Case Study

I’m back inside a young offenders’ home... but this time I’ve got the keys

22 Jan 2024

“Forty years ago I was locked up in a place like this – a residential home for young offenders. Today I have the keys to the place and I’m about to go in and help those inside to turn their lives around.”
Ingeus Community Support Worker Paul was standing outside an Approved Premises in Manchester and says:

“It’s a house with locked doors, where people who are coming towards the end of their sentences prepare for life on the other side of the door.

“My job is to assist them to restart a normal life by helping them with housing, benefits or other difficulties.”

Paul has worked for the Ingeus Justice division for 18 months. He describes his role as an ‘on the ground fixer’ combining his lived experience of the criminal justice system and his passion for supporting former offenders. People just like himself.

He arrived in the UK from Jamaica with his family when he was six. 

He struggled to settle and soon became involved in “a lot of foolish and petulant behaviour” which led to petty crimes.

He had his first brush with the law by the time he was 11 but when his crimes became “too much and too often” he was sent to a young offenders’ institution from the age of 13 to 16.

“That place did pretty well for me,” he says. “I left there with four O-levels and six GCSEs and went straight into a technical college to study electronics. 

“I soon realised that wasn’t for me so I joined the military. I experienced massive racism, left without permission and for a year was working at a store in London while also still drawing my Army wages.”

His dishonesty caught up with him in the form of a court-martial from which he was sent to a military prison.

It was on release he decided to turn his life around. He spent many years working in the community sector, helping organisations write bids for financial support, receiving a small percentage of the money if he was successful and occasionally working on the project for which he secured funding.

He later worked on a local radio station financed by the NHS aimed at engaging ethnic minority communities and when that contract came to an end he found himself unemployed. He was referred to Ingeus and a place on the Government’s Restart Scheme, aimed at getting long-term unemployed people back into work.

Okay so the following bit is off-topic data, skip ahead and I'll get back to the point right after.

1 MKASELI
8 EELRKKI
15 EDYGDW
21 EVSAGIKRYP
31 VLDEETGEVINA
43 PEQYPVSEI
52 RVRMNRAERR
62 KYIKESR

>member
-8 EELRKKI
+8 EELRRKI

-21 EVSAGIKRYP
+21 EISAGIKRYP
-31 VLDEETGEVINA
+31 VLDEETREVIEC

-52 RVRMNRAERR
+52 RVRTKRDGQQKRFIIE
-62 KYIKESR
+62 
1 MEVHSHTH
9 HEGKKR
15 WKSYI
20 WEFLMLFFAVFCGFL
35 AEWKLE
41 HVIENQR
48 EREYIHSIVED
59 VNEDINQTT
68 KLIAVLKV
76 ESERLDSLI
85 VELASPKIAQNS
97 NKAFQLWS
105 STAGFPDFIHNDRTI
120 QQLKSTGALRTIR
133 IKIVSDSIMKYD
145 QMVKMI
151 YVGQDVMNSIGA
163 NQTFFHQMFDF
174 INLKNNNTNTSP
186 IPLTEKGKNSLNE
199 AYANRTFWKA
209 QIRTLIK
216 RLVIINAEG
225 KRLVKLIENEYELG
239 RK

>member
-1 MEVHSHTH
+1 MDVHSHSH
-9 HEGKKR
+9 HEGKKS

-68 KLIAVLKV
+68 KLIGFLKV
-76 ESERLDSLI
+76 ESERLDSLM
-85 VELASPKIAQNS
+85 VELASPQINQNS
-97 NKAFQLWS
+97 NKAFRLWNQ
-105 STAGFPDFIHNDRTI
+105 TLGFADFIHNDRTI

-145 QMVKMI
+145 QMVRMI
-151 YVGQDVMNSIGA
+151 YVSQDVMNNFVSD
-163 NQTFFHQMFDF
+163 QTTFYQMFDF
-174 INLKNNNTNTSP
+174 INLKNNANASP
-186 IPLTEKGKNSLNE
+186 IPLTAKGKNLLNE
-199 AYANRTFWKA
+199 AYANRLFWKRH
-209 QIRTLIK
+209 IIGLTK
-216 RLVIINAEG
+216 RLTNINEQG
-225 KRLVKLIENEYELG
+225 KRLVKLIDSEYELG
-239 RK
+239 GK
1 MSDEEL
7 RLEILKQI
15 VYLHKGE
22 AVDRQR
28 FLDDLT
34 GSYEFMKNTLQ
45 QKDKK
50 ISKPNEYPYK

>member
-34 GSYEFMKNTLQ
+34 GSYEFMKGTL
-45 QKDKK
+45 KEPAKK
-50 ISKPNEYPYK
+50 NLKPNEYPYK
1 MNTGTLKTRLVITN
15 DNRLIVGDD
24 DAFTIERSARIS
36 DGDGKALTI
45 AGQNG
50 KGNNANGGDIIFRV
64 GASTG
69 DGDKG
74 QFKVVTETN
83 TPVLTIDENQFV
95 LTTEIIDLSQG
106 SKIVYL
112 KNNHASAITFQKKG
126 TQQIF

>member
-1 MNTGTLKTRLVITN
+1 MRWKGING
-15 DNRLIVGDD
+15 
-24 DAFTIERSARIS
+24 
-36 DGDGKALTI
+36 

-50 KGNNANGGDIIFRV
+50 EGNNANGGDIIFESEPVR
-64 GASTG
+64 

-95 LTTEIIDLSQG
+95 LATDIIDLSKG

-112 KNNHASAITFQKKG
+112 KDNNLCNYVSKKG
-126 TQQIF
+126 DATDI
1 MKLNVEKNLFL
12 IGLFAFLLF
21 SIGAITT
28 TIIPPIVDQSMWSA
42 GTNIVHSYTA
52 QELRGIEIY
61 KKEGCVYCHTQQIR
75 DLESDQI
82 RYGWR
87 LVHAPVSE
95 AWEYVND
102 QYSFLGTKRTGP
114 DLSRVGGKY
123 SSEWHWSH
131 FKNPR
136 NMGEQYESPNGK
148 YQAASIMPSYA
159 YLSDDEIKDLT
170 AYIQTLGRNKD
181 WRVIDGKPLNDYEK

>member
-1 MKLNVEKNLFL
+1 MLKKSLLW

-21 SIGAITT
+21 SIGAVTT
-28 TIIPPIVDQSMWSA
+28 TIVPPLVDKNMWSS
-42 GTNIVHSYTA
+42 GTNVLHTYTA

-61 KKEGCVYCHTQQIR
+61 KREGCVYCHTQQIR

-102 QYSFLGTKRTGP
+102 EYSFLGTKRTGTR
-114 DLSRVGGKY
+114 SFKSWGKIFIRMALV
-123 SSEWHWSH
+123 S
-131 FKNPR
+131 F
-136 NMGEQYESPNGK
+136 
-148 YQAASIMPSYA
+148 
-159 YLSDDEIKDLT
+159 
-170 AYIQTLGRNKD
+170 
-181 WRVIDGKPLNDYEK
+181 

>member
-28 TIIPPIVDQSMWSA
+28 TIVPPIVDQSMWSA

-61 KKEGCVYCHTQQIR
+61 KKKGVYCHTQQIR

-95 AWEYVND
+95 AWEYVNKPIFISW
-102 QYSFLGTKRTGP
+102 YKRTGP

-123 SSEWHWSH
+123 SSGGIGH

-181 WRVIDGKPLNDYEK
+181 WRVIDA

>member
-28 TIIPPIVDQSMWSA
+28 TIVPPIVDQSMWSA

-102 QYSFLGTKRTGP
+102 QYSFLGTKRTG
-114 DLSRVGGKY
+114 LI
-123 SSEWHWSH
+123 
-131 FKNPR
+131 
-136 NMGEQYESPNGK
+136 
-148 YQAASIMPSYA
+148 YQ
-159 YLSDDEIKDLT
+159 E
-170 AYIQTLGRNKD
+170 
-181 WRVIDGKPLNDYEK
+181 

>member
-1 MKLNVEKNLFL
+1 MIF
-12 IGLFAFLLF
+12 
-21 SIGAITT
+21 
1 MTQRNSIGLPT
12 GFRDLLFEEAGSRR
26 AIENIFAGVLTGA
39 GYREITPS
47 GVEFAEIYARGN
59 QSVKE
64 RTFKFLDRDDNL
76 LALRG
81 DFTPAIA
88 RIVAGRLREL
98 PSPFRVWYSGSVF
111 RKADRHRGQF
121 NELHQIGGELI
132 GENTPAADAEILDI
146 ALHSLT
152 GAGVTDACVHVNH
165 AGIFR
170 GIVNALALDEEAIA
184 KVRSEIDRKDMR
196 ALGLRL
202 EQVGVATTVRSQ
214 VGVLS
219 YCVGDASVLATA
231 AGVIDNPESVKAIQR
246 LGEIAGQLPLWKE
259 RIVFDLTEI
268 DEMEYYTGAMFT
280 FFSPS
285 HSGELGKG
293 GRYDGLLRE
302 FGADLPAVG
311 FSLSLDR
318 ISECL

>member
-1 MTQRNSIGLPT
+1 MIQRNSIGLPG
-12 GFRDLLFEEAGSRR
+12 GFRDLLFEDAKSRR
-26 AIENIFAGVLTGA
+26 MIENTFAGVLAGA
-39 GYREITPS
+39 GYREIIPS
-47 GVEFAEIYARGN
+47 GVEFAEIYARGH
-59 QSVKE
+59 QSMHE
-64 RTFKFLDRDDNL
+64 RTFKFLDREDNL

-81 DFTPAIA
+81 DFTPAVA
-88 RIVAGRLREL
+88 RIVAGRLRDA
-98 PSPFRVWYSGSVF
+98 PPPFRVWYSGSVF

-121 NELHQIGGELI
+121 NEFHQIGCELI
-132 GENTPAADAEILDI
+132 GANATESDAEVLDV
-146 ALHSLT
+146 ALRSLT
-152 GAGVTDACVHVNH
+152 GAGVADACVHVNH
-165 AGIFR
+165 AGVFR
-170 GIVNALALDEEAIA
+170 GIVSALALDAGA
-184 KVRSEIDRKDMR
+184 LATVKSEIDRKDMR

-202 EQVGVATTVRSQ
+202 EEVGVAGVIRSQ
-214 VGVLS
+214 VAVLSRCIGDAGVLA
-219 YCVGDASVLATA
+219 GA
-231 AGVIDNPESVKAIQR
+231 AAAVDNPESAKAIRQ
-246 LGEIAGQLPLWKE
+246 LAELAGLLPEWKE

Ingeus values lived experience so his Restart Advisor recommended he work for the business and found a potential management position for him.

But instead Paul had seen a vacancy in the Justice division because: “I had set my heart on helping people to rebuild their lives.”

Although it represented a lower salary he does not regret the decision: “I love the people I work with. There are lots of others with lived experience and I have learned a huge amount from them. And then of course there are the other people who haven’t got the same experience but they show no negative attitude towards you.

“Working in this environment is good for me because I’m not judged on my past, I don’t have to keep looking over my shoulder.”

Paul, a trustee for an education group and member of the Manchester carnival committee, adds: “I consider myself to be in a fortunate position where my experience of the justice system, my Jamaican heritage and, at the age of 64, my life experience give me skills to support people to break the cycle of crime.

“I understand their frustration and I can empathise with them but spend a lot of my time explaining that they must get into the habit of living a normal life, one that’s conducive to being a good citizen. That’s how you get the best from the system.

“I have learned so many things about myself and other people. I realise that underneath it all we are all human beings trying to make our way on planet Earth. I am grateful Ingeus would have the time for somebody like me... and they even pay me a salary!”

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